Mr Win Ce, the chief of judge, had announced the result. Saklar Lhompat team got #7 place in the overall ranklist and got #1 place in the local (Indonesian teams) ranklist! We got Best National 1 award, plus certificates and Android OS mobile phones. This is our first ICPC regional contest, though. We hope we’ll do better in our next regional contest in Kuala Lumpur on the next couple of weeks.
Here the story goes….
This regional contest took place in Anggrek Campus of BINUS University, Jakarta, Indonesia, in my own country. It is not too far from University of Indonesia, so we didn’t book any hotels. All UI teams used our yellow bus to get there and return to UI every day during the contest.
Previously, there was a qualification round for Indonesian teams called Indonesia National Contest to select the best 50 teams to advance to this regional contest. Saklar Lhompat got the #5 place. The best place from UI was claimed by Eleazar team, #2 place. So, there were 50 local teams and 16 foreign teams, for a total 66 teams participating in this contest, with 9 of them from UI.
There were several TOKI alumni who participated in this contest, so this contest was like a reunion to us. There was also a legendary (?) team consisting of all girl contestants, YummyBomb.
There are 10 problems in the problemset. Two of them, D and I, are easy bonus problems which were solved by most teams. Problem H turned out to be the hardest problem, being solved by only one team. The problemset consists of mostly DP and graph problems, and fortunately no geometry ones. There is also a nice problem about game theory (problem C).
Overall, many contestants said that the problems should have been more difficult for a regional contest, because there are too many problems in easy-medium level.
A. Worst Location
It was the last problem we tried. Until the end of the contest, we had submitted 9 solutions but all of them got wrong answer verdict. No wonder because we tried to solve it in a hurry and this was our last hope to solve 9 problems.
B. Counting BST (AC in minute 140)
I had solved this kind of problem before in a training camp. It is a combinatorial DP in tree. Let dp[u] be the the answer of a subtree with u as the root. Then dp[u] = dp[u’s left child] x dp[u’s right child] x (A choose B), where A is the number of u’s children and B is the number of u’s children to the left (or to the right).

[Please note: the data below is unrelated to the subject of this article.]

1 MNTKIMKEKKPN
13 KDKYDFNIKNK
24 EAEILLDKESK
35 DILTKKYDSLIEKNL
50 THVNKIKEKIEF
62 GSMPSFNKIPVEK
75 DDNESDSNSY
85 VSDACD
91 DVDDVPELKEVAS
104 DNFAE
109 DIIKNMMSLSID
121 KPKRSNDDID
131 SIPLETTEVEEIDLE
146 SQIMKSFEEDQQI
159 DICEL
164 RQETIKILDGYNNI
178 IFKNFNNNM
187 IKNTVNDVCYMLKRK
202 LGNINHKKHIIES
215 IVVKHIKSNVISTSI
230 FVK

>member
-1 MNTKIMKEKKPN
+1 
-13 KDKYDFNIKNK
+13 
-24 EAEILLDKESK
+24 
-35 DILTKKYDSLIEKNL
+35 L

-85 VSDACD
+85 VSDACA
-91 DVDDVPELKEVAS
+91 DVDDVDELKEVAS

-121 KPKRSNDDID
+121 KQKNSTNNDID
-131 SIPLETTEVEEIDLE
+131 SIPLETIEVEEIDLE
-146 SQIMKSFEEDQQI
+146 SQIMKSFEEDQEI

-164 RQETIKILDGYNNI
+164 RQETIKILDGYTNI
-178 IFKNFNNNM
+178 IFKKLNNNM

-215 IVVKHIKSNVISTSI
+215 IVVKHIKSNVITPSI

C. Playing with Stone (AC in minute 35)
A modified Nim game. To solve most impartial games, we have to determine the Grundy number of each subgame. Let G[n] be the Grundy number of a pile with n stones. After trying to find some patterns by brute force, it turned out that G[n] is n/2 for even n, or G[G[n/2]] for odd n. To solve the problem, take the XOR of the Grundy numbers of initial piles. If it is nonzero then there is a winning move.
D. Arm Wrestling Tournament (AC in minute 17)
It was the bonus problem in this contest. The solution is just simulating the tournament as the problem statement says, with efficient data structure. Our team was the second team to get accepted in this problem.
E. Lightning Energy Report (AC in minute 173)
A problem about LCA. At first I thought it was to be solved using heavy-light decomposition, but it turned out that it would be too overkill. Alham found a solution similar to partial difference data structure. For each query we marked the two end nodes (one positive value and one negative value). Then, a final DFS would aggregate the answer for each node.
F. Transitive Closure (AC in minute 121)
It was an easy problem, just use DFS N times. But somehow I first coded a buggy SCC-based solution, before Alham pointed the DFS solution! This made us waste around one hour, sadly.
G. Just Sum It (AC in minute 259)
Another combinatorial DP problem that is hard to describe in a few paragraph. The idea is fixing each digit individually, and counting how many numbers can be formed when the remaining digits are placed on the left and right of it. Our DP state was, after removing the fixed digit, dp[len][dig], i.e. the number of len-digit numbers that can be formed using digit 1..dig.
H. Serial Numbers
I even didn’t read the problem during the contest. Alham, as the thinker, decided that the problem was too hard and we should focus on the problem A in the end (which we didn’t manage to solve, either).
I. Romantic Date (AC in minute 60)
It should be a bonus greedy problem, but we didn’t know why it failed in the first attempt. So I coded a bipartite matching solution that must give the optimal answer. We knew that it was overkill but coding BPM was pretty quick.
J. Fire Drill (AC in minute 196)
This is a combination of BFS and standard knapsack problem. First, calculate the shortest distance from Joko to the volunteers. Because each volunteer is independent, we can compute the optimal points using knapsack DP, with time as the knapsack capacity and distance as the cost.
- +1 ironwood branch, National Taiwan University
- Halo, Shanghai Jiaotong University
- ManiAC, Chinese University of Hong Kong
- Saklar Lhompat, University of Indonesia
- Dongskar Pedongi II, Institut Teknologi Bandung
- Hope, BINUS University
Saklar Lhompat managed to solve 8 out of 10 problems. No teams solved all 10 problems, though. I am pretty satisfied with the result, especially being the best local team, considering that it was our first regional contest.
I am also very happy to receive a Samsung Galaxy 5 with Android OS as the prize of being the best 3 local teams. Now I can begin learning mobile programming on Android platform, aside from competitive programming.
YummyBomb, being the only teams with 3 girls as the members and ranked #4 overall, was becoming a star during the dinner party. Many teams wanted to take photos with them, including me :D.